In 2009 the NGO Human Rights Watch submitted a report in preparation for the country’s UPR which reported that the government had persistently persecuted religiously active persons, typically categorizing them as “hostile elements.” In 2009 the UN Special Rapporteur on the Human Rights Situation in North Korea noted that, while some religious ceremonies seemed to be allowed, there were indications that practicing religion gave rise to persecution.

In 2006 the government reportedly sentenced Son Jong-nam to death for espionage. However, NGOs claim the sentence against Son was based on his contacts with Christian groups in China, his proselytizing activities, and alleged sharing of information with his brother in South Korea. In July 2010 Son’s brother reported that after being tortured Son died in prison in December 2008. Because the country effectively barred outside observers from investigating such reports, it was not possible to verify this information.

NGOs, defectors, and refugees have reported that the government executed some of its opponents in recent years. Among those executed were individuals who engaged in religious activities such as proselytism and having contact with foreign missionaries or other foreign religious individuals. Others reportedly were punished for having contact with South Korean humanitarian or religious groups or missionaries in China.

The Database Center for North Korean Human Rights (NKDB), an NGO based in Seoul, Republic of Korea, maintains a database on human rights violations in the country based primarily on defector testimonies. Its database at the end of the year recorded 1,014 known cases related to restriction on religious practice. Of these cases, 466 were due to religious activities, 205 to the possession of religious items, 84 to religious propagation, 71 to contact with religious people, and 188 to other reasons.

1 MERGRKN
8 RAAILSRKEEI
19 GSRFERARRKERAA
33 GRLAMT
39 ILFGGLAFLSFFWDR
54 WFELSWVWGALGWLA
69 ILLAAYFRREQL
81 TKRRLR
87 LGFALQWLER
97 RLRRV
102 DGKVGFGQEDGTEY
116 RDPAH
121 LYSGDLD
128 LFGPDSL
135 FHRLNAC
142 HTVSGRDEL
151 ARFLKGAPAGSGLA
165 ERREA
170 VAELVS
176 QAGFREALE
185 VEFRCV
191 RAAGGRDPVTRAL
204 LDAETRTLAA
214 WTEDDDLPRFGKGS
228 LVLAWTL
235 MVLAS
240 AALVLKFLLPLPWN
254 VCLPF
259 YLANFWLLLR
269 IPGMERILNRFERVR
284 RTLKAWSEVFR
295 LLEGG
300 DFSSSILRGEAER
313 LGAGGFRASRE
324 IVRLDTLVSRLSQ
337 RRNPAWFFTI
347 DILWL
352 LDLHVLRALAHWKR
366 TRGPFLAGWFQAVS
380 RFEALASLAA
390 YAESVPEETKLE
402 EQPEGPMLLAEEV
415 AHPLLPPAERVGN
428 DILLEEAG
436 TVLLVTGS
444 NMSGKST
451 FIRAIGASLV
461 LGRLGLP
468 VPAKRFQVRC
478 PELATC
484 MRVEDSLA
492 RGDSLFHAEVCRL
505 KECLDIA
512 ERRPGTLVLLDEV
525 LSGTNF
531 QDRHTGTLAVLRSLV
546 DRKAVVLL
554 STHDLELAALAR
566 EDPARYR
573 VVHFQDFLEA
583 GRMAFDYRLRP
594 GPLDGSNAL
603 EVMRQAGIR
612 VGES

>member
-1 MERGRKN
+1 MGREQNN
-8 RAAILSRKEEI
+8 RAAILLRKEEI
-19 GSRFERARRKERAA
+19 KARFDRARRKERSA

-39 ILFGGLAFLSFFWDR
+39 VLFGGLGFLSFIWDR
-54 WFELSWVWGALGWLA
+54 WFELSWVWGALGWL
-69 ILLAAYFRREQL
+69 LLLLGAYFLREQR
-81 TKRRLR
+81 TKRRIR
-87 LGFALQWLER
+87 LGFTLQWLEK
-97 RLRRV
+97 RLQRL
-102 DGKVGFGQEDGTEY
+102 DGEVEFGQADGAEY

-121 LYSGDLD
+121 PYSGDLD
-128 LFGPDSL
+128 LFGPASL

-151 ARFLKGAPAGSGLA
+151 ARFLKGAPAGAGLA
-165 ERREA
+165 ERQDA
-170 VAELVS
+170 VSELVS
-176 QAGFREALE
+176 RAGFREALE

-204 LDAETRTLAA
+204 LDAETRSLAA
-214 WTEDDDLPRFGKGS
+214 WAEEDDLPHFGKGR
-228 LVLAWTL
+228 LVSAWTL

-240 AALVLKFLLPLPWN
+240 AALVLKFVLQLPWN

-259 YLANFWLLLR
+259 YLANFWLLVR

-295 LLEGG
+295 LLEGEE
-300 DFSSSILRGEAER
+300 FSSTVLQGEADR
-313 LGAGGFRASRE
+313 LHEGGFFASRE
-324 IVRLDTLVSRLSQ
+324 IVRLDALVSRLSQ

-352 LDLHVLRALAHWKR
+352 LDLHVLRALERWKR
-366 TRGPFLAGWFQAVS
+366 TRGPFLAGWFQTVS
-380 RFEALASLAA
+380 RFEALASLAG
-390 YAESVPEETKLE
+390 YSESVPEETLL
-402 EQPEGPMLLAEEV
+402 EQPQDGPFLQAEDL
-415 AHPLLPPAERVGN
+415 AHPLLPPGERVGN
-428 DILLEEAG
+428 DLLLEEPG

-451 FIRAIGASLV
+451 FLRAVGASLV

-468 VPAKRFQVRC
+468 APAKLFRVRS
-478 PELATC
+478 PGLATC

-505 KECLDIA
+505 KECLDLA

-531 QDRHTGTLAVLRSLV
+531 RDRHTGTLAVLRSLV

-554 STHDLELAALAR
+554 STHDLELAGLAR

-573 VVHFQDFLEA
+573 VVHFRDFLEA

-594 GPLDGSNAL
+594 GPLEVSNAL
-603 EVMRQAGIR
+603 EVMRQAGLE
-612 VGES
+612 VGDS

Defector reports indicated that the government increased its investigation, repression, and persecution of unauthorized religious groups in recent years, but access to information on current conditions was limited. Despite these restrictions, reports indicated that contacts with religious personnel both inside the country and across the border in China appeared to be increasing. However, there was not enough data to determine the size and scope of religious activity. Reports from NGOs, refugees, defectors, and missionaries indicated that persons engaged in proselytizing or who had ties to overseas evangelical groups operating across the border in China have been arrested and subjected to harsh punishment.

Government policy and practice severely restricted the practice of religion. The 2010 KINU White Paper indicated the government utilized authorized religious entities for external propaganda and political purposes, and citizens were strictly barred from entering places of worship. Ordinary citizens consider such sites primarily as “sightseeing spots for foreigners.” KINU concluded that the lack of churches or religious facilities in the provinces indicated that ordinary citizens do not enjoy religious freedom.

Little is known about the day-to-day life of religious persons in the country. Members of government-controlled religious groups did not appear to suffer discrimination, while members of underground churches or those connected to missionary activities were reportedly regarded as subversive elements. Some reports claimed, and circumstantial evidence suggested, that many if not most of the government-controlled religious organizations were created for propaganda and political purposes, including meeting with foreign religious visitors. There were also reports that the government channeled funds and goods donated to government-approved churches to the Korean Workers Party (the only political party in the country). There were unconfirmed reports that nonreligious children of religious believers may be employed in mid-level positions in the government. In the past, such individuals suffered broad discrimination with sometimes severe penalties or even imprisonment.